albumin - publications

Predict more albumin - ligand interactions now!

1. Talanta. 2012 May 30;94:65-9. Epub 2012 Mar 1.

A rational route to the development of a competitive capillary electrophoresis
immunoassay: Assessment of the variables affecting the performances of a
competitive capillary electrophoresis immunoassay for human serum albumin.

Giovannoli C, Baggiani C, Passini C, Biagioli F, Anfossi L, Giraudi G.

Laboratory of Bioanalytical Chemistry, Department of Chemistry, University of
Torino, via Giuria 5, 10125 Torino, Italy.

Affinity capillary electrophoresis is a powerful analytical tool to extract
quantitative information about the binding properties of different interacting
systems. The use of LIF detection makes the technique suitable for screening
strong binding interactions. The non-equilibrium electrophoretic separations of
pre-equilibrated mixtures of ligand and receptor are generally used for such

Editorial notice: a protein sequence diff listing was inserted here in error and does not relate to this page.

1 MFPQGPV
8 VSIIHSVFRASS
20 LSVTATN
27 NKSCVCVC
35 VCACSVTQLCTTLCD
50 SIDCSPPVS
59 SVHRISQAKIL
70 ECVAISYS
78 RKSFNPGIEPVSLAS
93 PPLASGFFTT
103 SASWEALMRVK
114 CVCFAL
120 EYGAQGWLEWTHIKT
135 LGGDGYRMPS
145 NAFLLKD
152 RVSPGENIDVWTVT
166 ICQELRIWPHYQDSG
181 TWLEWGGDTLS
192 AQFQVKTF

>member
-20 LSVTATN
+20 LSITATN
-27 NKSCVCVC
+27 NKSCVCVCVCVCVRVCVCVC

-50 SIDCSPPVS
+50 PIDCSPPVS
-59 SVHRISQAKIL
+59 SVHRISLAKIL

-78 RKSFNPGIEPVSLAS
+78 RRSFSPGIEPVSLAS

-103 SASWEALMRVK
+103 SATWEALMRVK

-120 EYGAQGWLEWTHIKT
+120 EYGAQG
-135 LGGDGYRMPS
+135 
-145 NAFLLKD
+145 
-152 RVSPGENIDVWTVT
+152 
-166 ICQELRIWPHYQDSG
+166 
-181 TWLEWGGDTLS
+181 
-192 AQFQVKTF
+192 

strong molecular interactions allowing the assessment of capillary
electrophoresis immunoassays, mostly in competitive formats. As the analytical
performances of the assay strongly depend on the preservation of the binding
properties during the separation, a rational route to assay development has to be
followed to get the best conditions. The paper describes the steps followed to
set-up a competitive immunoassay for human serum albumin (HSA) by using a labeled
protein (HSA-FITC) and an anti-HSA polyclonal antiserum. A labeling degree of
around 1 of the HSA-FITC conjugates is needed to get narrow electrophoretic peak
while the titration curve is used to define the optimal antiserum dilution. An
antiserum-labeled protein affinity constant of 1.34×10(7)M(-1) was measures in
the selected separation conditions. Furthermore, in order to maximize the assay
competition between the labeled and unlabelled HSA a short pre-incubation step of
the antiserum with the unlabelled HSA (the analyte) was introduced to promote a
sharp increase in assay sensitivity.

Copyright © 2012 Elsevier B.V. All rights reserved.

PMID: 22608415 [PubMed - in process]